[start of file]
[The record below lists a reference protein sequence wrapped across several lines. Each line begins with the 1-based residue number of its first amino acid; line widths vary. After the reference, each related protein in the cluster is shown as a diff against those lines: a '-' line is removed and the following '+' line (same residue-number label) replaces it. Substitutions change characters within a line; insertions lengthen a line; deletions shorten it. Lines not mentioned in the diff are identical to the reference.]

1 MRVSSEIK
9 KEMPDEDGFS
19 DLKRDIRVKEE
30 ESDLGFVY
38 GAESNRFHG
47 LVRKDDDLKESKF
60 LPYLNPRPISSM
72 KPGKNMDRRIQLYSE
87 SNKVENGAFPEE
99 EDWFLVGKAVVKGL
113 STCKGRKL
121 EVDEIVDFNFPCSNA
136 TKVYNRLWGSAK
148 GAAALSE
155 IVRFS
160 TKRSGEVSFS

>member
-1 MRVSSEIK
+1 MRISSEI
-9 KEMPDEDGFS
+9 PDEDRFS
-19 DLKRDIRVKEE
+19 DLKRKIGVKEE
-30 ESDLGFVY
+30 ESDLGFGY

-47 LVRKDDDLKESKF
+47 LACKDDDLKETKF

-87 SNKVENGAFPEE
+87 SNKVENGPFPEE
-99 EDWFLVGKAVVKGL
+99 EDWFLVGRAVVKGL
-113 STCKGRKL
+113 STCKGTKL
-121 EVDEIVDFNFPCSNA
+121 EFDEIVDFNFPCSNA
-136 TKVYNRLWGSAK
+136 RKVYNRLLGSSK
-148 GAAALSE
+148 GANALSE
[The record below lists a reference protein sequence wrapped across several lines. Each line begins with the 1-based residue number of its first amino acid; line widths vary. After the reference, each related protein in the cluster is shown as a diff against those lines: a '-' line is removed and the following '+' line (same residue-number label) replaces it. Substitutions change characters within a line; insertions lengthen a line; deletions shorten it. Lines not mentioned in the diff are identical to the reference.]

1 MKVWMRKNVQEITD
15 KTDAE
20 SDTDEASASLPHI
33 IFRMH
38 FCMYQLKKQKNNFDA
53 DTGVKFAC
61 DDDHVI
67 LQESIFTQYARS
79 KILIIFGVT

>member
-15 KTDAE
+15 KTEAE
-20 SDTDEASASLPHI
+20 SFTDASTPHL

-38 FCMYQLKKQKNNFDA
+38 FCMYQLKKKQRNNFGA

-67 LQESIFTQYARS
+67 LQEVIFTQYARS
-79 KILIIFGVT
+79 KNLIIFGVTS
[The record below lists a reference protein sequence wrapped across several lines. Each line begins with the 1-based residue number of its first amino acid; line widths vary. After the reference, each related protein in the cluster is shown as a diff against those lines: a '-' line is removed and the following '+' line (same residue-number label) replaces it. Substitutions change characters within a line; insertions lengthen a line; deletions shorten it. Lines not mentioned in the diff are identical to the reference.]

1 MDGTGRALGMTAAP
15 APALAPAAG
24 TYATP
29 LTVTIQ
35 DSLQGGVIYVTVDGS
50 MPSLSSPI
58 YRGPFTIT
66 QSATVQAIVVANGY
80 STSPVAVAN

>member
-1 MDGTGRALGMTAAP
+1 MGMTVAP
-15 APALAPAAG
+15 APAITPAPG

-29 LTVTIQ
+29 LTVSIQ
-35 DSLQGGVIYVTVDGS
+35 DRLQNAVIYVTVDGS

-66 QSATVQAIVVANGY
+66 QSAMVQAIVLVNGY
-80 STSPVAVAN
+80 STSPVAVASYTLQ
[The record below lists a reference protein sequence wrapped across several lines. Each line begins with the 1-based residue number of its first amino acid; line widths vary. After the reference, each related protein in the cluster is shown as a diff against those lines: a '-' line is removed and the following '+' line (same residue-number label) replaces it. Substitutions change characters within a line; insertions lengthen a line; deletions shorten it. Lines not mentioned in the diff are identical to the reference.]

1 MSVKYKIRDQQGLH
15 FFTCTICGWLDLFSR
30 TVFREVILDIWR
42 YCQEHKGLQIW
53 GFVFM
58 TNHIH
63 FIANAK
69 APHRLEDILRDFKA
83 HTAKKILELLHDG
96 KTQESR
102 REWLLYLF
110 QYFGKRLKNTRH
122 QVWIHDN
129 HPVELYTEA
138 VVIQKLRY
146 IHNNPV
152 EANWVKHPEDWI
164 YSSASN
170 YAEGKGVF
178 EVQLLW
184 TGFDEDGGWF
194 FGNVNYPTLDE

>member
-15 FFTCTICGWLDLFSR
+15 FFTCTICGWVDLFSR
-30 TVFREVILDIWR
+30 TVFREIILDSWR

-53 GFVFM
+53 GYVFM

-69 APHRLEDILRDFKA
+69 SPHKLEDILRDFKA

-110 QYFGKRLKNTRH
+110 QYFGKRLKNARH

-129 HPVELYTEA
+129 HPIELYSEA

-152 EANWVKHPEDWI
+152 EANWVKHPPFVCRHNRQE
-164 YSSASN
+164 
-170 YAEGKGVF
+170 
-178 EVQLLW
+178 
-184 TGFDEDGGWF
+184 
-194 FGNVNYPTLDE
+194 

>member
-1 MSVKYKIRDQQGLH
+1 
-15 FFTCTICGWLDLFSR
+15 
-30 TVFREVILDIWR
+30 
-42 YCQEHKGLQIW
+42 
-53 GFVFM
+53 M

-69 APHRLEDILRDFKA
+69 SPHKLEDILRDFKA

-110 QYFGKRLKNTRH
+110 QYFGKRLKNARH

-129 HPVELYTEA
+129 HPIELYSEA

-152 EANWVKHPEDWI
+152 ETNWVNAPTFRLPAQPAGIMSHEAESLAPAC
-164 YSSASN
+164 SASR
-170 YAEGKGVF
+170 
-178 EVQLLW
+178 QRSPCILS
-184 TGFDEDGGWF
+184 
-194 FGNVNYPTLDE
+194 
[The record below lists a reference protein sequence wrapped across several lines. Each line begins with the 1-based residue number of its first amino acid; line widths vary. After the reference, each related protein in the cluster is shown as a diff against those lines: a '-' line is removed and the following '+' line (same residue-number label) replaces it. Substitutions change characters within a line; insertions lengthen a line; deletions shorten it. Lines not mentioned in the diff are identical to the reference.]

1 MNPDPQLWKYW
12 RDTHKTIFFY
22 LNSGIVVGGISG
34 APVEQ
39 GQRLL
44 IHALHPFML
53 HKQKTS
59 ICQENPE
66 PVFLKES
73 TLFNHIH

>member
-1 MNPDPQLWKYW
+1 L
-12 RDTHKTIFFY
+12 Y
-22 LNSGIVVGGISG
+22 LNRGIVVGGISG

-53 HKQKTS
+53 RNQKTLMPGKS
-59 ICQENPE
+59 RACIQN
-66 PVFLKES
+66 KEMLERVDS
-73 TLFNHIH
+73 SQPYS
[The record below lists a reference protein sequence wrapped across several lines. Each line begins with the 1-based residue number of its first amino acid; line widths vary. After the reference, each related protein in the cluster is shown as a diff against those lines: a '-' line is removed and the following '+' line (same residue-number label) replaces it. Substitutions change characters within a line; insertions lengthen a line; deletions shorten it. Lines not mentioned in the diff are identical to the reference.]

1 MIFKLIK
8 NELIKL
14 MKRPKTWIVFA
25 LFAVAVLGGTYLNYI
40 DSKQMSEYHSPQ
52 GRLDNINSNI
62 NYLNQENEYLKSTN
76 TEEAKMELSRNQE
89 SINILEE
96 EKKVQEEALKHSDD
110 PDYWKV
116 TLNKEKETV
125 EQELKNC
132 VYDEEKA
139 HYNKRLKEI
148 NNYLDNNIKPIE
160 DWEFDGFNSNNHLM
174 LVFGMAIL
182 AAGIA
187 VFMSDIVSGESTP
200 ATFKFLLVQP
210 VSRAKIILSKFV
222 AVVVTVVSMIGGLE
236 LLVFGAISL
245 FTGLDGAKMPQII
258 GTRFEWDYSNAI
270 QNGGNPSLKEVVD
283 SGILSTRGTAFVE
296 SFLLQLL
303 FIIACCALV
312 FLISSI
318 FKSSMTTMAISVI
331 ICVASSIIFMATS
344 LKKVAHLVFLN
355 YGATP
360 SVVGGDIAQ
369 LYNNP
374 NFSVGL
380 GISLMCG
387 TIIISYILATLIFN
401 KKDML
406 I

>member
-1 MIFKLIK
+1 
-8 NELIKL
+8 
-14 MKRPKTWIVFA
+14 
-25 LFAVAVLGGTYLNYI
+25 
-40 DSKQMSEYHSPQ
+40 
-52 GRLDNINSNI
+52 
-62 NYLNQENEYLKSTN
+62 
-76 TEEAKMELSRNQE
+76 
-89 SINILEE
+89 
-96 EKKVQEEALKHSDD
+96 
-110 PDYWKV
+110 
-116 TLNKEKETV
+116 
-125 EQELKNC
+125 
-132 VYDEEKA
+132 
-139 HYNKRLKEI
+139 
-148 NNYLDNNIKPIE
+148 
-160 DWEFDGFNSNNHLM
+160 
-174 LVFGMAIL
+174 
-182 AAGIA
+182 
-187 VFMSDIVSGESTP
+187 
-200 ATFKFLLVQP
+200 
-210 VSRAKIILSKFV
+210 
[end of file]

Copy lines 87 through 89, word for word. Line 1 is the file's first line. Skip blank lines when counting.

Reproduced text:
15 FFTCTICGWLDLFSR
30 TVFREVILDIWR
42 YCQEHKGLQIW